Italy is in the midst of a full-blown second wave coronavirus outbreak, along with the entire continent of Europe. But why? Italy, especially, is a puzzle. The nation — the hardest hit in Europe — hasn’t had this many deaths and positive tests since May. At that time, they quarantined the entire northern half of the country in the most draconian crackdown in Europe.
When they emerged, the Italians vowed to do things “right.” On Wednesday, the death toll topped 125 and shows no sign of easing.
What’s particularly troubling about the return of COVID in Italy is that the country has done everything experts like Dr. Anthony Fauci have been advising. Face masks in public places have been compulsory for months, social distancing is strongly enforced, nightclubs have never reopened, and sporting arenas are at less than a third of capacity. Children who are back at school are regularly tested and strictly social-distanced, and yet, the second wave seems completely unstoppable.
There hasn’t been much real opposition or pushback from folks tired of the virus restrictions. That’s what overflowing hospitals and thousands of old people dying of COVID in their homes will do. The Italians were genuinely scared and obeyed the government regulations.
While ruling out another full lockdown, Italian health officials are instead urging people to limit their own movements, even as concern grows that by keeping them at their homes, they are inadvertently encouraging private parties where the spread seems to be the worst at the moment. Italy’s health ministry released data this week showing that 80.3 percent of the new infections “occur at home” while only 4.2 percent come from recreational activities and schools.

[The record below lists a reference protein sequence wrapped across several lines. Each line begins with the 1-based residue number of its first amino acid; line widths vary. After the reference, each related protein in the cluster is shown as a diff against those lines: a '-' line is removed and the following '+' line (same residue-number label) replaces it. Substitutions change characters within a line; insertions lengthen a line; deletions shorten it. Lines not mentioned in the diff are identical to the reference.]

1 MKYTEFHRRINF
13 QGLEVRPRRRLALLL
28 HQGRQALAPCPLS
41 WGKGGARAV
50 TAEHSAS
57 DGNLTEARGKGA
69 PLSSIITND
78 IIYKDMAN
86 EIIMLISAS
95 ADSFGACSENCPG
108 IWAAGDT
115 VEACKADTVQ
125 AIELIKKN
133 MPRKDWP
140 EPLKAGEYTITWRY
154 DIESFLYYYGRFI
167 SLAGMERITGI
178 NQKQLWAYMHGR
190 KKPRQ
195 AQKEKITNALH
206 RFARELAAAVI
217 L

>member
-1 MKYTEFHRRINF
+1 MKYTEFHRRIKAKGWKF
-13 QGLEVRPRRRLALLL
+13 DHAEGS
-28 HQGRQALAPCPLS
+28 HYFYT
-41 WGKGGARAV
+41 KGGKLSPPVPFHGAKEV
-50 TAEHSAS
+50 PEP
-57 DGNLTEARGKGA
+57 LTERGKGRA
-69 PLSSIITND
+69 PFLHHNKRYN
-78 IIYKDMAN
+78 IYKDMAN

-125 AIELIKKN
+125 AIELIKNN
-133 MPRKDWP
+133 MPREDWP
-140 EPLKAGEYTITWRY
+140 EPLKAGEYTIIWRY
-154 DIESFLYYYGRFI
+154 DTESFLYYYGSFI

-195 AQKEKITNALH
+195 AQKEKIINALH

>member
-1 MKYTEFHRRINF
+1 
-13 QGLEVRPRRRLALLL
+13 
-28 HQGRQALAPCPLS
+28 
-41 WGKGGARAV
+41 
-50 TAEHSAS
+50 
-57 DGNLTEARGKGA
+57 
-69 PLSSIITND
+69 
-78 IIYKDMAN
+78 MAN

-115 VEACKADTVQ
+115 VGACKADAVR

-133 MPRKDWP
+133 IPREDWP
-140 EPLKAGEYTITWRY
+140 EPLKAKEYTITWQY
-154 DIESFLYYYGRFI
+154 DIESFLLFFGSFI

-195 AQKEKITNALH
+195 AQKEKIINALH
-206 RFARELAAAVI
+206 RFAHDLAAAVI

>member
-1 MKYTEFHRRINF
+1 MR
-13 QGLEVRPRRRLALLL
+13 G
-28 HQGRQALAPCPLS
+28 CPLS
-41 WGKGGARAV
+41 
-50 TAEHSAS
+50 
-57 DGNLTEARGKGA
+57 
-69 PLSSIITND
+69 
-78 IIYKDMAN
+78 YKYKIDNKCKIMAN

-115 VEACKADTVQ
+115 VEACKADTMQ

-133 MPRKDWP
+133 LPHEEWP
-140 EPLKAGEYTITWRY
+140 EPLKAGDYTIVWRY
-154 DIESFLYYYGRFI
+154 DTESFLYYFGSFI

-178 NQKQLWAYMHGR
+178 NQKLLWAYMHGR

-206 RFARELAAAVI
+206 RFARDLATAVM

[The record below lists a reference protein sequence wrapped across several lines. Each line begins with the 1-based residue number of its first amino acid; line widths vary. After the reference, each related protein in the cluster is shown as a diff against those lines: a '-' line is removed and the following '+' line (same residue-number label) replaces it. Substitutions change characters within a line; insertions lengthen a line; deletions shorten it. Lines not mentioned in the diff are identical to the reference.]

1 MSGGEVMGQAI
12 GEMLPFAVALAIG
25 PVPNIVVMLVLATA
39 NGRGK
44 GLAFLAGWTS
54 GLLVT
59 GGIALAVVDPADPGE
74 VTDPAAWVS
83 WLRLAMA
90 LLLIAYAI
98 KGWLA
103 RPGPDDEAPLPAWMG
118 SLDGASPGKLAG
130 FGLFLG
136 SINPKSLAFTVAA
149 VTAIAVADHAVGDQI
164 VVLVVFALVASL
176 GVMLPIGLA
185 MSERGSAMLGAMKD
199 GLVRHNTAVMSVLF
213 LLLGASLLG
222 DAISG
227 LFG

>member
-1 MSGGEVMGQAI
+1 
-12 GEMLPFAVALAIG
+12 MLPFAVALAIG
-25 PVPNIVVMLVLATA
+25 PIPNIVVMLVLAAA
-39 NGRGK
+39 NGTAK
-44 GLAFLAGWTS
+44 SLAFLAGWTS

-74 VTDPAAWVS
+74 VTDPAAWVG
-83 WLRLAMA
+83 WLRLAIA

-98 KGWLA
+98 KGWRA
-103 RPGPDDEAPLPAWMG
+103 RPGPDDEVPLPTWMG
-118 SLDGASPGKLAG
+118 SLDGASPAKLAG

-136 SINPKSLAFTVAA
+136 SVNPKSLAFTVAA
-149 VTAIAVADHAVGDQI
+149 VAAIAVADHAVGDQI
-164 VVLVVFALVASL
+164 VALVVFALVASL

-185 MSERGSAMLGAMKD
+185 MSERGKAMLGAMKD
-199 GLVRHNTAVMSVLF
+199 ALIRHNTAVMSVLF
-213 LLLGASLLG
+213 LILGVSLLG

Well, there’s no accounting for stupidity.
To some degree, the increase in positive tests is the result of very aggressive testing. The government tested 180,000 people on Wednesday — a record. Naturally, that means more cases were found. It also means more asymptomatic cases were discovered — people who might carry the disease but never get sick themselves.
But authorities are very concerned still that despite all the best efforts to contain the spread, it simply cannot be stopped. The government’s experts insist that the rate of contagion among schoolchildren is not the driving factor; but young people who feel confident they won’t get very sick and insist on gathering socially may be. Now major cities like Milan, Rome, and Naples have evening curfews to try to stop young people from gathering socially, which seems to be contributing to the spread. [Infecious disease specialist Walter] Ricciardi [Italy’s version of Dr. Anthony Fauci] said most of the contagion that happens within multigenerational homes comes from young people bringing it in.
So what’s to be done? Masks aren’t helping. Social distancing isn’t working. Lockdowns failed. Why?
The efforts of the government to protect us from Mother Nature were destined to be futile. It’s like hoping your backyard fence protects you from a tsunami. The coronavirus is a life form that will survive and thrive wherever it wants. It doesn’t pay attention to masks. If it can’t get past a mask, it goes around it and infects someone else somewhere else — that includes people six feet away. It’s a basic, primitive form of life whose only purpose in being alive is to replicate itself. It does that by taking up residence in a human host and begin to reproduce.
I think public health officials are at a loss on what to do because they lack the imagination to see the big picture. We are going to be living with this coronavirus for a while — maybe a long while. It’s time we started imagining a world with it rather than hoping for a world without it.
The latter world is desirable. The former is messy, distasteful, and will sometimes be deadly. “You can’t always get what you want,” said the famous philosopher Mick Jagger. Perhaps if Fauci and other “experts” started thinking that way, our lives would improve.
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